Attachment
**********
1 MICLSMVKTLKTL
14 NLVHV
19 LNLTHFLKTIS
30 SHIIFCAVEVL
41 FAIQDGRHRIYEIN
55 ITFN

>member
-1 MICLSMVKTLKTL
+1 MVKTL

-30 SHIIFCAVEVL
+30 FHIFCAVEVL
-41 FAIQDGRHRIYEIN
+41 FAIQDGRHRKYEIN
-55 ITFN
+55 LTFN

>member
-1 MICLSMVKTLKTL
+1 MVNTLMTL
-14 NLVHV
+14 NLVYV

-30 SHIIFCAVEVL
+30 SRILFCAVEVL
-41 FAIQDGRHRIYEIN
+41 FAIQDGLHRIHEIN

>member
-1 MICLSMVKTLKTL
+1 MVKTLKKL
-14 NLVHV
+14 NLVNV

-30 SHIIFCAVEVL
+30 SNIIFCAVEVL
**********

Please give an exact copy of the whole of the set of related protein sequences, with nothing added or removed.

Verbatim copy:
1 MICLSMVKTLKTL
14 NLVHV
19 LNLTHFLKTIS
30 SHIIFCAVEVL
41 FAIQDGRHRIYEIN
55 ITFN

>member
-1 MICLSMVKTLKTL
+1 MVKTL

-30 SHIIFCAVEVL
+30 FHIFCAVEVL
-41 FAIQDGRHRIYEIN
+41 FAIQDGRHRKYEIN
-55 ITFN
+55 LTFN

>member
-1 MICLSMVKTLKTL
+1 MVNTLMTL
-14 NLVHV
+14 NLVYV

-30 SHIIFCAVEVL
+30 SRILFCAVEVL
-41 FAIQDGRHRIYEIN
+41 FAIQDGLHRIHEIN

>member
-1 MICLSMVKTLKTL
+1 MVKTLKKL
-14 NLVHV
+14 NLVNV

-30 SHIIFCAVEVL
+30 SNIIFCAVEVL